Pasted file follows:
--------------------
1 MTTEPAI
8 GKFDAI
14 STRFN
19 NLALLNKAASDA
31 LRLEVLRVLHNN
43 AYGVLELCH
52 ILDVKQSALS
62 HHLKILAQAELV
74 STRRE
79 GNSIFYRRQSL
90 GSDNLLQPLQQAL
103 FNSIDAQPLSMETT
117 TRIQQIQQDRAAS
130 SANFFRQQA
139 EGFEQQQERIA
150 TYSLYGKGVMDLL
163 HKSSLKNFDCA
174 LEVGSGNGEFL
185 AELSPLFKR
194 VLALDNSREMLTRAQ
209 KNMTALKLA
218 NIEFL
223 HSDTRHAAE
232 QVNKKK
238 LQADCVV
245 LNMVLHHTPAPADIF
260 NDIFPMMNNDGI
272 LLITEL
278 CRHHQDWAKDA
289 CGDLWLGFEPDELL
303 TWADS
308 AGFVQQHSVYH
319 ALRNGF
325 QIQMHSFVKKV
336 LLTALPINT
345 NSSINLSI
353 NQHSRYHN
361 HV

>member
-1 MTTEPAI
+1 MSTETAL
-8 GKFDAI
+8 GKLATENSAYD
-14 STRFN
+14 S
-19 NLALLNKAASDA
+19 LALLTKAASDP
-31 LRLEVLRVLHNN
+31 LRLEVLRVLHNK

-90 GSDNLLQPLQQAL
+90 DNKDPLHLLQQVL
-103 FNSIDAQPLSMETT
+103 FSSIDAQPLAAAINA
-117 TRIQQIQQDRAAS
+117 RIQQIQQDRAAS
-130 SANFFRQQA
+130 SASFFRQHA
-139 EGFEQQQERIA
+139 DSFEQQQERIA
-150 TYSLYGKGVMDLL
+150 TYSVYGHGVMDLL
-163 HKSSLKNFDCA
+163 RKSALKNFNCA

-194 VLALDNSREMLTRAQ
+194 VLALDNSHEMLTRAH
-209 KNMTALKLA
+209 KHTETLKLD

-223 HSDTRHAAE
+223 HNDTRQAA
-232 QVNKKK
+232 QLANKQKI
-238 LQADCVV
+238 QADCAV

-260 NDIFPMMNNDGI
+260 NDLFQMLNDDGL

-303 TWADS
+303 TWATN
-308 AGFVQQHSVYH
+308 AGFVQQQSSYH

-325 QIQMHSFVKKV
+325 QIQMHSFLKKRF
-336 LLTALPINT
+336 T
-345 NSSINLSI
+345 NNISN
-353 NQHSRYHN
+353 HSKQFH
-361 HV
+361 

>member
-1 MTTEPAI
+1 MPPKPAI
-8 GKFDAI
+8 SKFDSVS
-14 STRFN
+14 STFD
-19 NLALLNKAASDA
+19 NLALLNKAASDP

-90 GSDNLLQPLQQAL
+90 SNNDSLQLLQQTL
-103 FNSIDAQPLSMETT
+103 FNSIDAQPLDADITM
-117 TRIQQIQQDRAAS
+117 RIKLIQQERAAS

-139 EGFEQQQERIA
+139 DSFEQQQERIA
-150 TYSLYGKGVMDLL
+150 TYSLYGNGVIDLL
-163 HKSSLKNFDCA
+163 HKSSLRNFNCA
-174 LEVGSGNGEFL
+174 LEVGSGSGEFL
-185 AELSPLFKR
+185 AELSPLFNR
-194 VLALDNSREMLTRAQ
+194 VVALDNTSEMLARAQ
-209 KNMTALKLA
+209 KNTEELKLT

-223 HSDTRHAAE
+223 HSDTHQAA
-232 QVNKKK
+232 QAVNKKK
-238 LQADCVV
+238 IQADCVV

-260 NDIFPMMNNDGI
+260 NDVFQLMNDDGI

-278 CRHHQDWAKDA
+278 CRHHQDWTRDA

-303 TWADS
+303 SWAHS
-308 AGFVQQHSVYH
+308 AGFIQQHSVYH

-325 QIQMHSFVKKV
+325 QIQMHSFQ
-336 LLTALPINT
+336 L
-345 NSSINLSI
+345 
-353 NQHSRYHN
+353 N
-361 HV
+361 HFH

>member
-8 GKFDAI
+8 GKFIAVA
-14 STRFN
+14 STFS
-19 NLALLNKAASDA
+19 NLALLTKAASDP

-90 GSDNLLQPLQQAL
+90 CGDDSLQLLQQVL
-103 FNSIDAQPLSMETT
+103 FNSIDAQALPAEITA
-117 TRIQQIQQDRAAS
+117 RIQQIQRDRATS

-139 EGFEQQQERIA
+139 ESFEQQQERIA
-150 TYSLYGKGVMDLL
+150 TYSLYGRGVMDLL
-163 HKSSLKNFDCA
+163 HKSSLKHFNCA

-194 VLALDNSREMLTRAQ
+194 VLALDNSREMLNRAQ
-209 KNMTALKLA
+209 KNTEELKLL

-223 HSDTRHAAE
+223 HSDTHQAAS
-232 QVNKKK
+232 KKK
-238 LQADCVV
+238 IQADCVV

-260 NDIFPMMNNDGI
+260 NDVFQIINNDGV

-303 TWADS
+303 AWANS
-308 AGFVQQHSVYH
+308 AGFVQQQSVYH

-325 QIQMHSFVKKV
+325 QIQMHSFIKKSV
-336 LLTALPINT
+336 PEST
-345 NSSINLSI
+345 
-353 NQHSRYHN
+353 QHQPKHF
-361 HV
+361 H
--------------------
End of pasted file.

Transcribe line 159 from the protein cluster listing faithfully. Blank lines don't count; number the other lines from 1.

+150 TYSLYGRGVMDLL